If there is an "us," that means there's also a "them." No matter how close we are to our "us," whether it's our family, our friends or our country, there is always an "other" into which we can place our blame, fear and hate. The other race, the other culture, the other tax bracket. Muslim, Christian, liberal, conservative. But since the "other" is always relative to who we are as individual human beings, then doesn't that really mean that our own fears and prejudices are in actuality the real enemy?
Just like writer/director Jordan Peele's debut feature, "Get Out," his sophomore effort "Us" is a thrilling horror show on the surface with layers of subversive social commentary and philosophy underneath. This is a filmmaker and artist who makes sure every frame has meaning and every line of dialogue is fraught with subtext and meaning.
When Adelaide (a revelatory Lupita Nyong'o) was a girl, she went to the Santa Cruz boardwalk with her mom and dad. She wanders into a hall of mirrors and sees her doppelgänger, causing her anxiety and deeply rooted fear that lasts into adulthood. Years later, Adelaide (along with her husband, son and daughter) heads back to Santa Cruz and the knots of dread start unraveling her almost instantly.
After a creepy day at the beach, that night the family is menaced by another family who looks just like them—except this new family is growling and almost feral, wearing identical red jumpsuits, a single leather glove and each carrying large, golden scissors.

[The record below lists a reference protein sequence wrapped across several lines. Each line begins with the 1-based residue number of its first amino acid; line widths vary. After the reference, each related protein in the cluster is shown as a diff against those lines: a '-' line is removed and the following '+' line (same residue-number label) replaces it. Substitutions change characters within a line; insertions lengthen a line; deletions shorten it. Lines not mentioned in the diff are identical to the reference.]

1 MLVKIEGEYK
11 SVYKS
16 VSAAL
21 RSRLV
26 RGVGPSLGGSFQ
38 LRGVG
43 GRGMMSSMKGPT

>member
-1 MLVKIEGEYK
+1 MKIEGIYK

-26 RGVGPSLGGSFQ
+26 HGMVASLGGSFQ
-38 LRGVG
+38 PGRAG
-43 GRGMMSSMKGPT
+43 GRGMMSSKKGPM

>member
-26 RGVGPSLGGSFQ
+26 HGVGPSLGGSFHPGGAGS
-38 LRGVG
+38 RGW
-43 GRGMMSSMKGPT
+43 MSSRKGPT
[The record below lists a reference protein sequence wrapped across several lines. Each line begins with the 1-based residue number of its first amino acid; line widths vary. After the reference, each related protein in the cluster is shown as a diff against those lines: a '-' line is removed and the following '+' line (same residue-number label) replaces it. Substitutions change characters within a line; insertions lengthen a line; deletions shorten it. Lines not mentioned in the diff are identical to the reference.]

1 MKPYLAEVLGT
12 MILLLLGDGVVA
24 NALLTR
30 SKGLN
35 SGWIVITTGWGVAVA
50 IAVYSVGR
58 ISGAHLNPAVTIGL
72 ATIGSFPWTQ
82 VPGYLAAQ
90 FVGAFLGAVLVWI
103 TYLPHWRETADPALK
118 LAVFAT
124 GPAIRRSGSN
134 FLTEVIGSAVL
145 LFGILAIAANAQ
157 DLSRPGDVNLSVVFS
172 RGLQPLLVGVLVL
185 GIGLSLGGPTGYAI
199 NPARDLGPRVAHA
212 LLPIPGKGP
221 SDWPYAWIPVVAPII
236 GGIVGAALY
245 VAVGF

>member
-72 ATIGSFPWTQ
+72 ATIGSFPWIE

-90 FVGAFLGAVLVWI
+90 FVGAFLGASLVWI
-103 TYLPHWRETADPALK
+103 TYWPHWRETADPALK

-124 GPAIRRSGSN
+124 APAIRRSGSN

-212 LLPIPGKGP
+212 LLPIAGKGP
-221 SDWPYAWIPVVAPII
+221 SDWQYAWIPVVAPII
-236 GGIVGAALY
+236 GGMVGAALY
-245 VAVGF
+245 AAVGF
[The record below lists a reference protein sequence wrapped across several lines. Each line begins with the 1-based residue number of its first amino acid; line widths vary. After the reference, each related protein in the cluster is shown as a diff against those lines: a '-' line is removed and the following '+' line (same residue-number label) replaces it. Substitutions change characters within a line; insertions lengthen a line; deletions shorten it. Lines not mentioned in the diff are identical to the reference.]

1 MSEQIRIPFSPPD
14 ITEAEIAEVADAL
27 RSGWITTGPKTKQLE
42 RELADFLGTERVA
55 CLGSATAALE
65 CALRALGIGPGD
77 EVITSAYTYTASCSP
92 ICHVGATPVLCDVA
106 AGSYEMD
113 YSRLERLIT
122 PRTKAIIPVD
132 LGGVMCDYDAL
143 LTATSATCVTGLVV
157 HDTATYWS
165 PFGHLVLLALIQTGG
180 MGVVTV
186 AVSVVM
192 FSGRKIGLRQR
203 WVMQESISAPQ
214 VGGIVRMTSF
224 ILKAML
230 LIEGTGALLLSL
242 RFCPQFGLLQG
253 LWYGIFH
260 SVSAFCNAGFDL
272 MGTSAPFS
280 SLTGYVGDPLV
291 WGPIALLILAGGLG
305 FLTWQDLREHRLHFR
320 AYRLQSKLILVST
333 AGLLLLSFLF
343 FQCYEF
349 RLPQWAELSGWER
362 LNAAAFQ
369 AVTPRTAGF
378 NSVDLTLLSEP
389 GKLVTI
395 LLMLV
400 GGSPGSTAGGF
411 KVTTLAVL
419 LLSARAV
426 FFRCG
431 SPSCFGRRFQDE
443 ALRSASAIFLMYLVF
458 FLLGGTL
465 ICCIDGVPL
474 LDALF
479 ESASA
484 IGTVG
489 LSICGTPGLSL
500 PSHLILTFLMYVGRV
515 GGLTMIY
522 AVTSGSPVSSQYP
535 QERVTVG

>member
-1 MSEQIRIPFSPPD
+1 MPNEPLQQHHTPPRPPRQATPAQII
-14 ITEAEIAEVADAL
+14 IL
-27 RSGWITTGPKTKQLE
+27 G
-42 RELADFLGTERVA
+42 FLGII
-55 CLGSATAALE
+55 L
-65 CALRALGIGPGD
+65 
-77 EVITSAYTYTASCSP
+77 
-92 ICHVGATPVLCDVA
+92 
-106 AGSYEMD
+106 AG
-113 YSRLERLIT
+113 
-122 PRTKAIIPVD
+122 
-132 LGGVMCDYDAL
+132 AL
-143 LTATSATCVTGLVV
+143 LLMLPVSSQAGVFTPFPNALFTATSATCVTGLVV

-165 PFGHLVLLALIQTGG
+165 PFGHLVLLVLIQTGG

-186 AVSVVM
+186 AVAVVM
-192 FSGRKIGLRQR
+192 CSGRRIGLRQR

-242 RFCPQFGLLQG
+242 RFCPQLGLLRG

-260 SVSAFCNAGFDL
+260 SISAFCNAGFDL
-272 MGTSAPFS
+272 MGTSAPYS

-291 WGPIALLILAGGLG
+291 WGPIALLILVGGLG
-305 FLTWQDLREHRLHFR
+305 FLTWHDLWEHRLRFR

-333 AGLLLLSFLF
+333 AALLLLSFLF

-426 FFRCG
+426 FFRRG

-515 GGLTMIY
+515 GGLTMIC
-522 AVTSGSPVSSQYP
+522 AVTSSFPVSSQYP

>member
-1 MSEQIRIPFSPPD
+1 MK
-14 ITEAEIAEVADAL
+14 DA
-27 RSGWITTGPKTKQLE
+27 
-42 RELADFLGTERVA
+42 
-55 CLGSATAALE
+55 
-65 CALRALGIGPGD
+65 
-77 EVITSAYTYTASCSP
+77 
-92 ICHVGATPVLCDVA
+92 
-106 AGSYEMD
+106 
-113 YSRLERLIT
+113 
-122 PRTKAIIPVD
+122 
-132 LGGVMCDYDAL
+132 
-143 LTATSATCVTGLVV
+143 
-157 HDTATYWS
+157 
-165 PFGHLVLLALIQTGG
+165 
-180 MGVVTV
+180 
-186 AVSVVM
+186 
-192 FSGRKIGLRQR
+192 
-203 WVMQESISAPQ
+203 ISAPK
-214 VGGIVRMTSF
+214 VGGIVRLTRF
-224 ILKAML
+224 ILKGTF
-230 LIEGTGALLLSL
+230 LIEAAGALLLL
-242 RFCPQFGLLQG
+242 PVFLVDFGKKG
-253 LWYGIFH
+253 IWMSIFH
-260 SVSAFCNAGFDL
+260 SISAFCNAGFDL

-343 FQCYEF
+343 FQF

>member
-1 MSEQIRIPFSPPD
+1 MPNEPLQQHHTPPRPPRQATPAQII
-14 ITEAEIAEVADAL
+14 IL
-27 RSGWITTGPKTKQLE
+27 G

What these people want, who they are and why they're stalking Adelaide and her family are just a few of the mysteries Peele delights in teasing his viewers with, ratcheting up the tension to almost unbearable levels.
To give any more away about the story would be criminal, but the path this film takes is horrifying, insane and impossible to predict. With the film's reliance on simple imagery like gold scissors, white rabbits and red jumpsuits, the story always feels like it's leading you down a rabbit hole—maybe for adventure, but more likely to get beheaded by some insane woman with an army.
Every single person I talked to after the movie had a different interpretation of what the whole thing meant. Some people thought it was a treatise on how childhood trauma affects us as we get into adulthood; others thought it was about the dying gasp of the middle class and how society has an almost Pavlovian response to achieving success, while simultaneously being grateful to just be allowed to participate.
Peele is mercurial enough as a filmmaker to allow for both of those interpretations while allowing for about a dozen more. But none of the subtext or thematic weight would mean anything if he hadn't crafted an excellent film. Because, really, that's what's important. "Us" might be a socially conscious experiment in fear and trauma—but it's also a great horror movie which, for me, is more than enough.